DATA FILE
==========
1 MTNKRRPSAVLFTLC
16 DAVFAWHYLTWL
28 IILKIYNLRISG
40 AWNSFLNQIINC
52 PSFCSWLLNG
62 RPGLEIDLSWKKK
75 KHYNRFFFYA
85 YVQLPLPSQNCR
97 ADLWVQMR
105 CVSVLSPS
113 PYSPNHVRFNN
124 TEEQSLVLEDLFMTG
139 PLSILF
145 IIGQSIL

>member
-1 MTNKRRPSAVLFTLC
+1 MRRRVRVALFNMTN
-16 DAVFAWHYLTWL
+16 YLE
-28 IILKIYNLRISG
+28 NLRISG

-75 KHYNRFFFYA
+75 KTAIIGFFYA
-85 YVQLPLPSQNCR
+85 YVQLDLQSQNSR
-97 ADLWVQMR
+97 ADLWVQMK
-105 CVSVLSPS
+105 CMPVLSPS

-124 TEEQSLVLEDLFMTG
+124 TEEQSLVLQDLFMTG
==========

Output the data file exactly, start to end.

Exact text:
1 MTNKRRPSAVLFTLC
16 DAVFAWHYLTWL
28 IILKIYNLRISG
40 AWNSFLNQIINC
52 PSFCSWLLNG
62 RPGLEIDLSWKKK
75 KHYNRFFFYA
85 YVQLPLPSQNCR
97 ADLWVQMR
105 CVSVLSPS
113 PYSPNHVRFNN
124 TEEQSLVLEDLFMTG
139 PLSILF
145 IIGQSIL

>member
-1 MTNKRRPSAVLFTLC
+1 MRRRVRVALFNMTN
-16 DAVFAWHYLTWL
+16 YLE
-28 IILKIYNLRISG
+28 NLRISG

-75 KHYNRFFFYA
+75 KTAIIGFFYA
-85 YVQLPLPSQNCR
+85 YVQLDLQSQNSR
-97 ADLWVQMR
+97 ADLWVQMK
-105 CVSVLSPS
+105 CMPVLSPS

-124 TEEQSLVLEDLFMTG
+124 TEEQSLVLQDLFMTG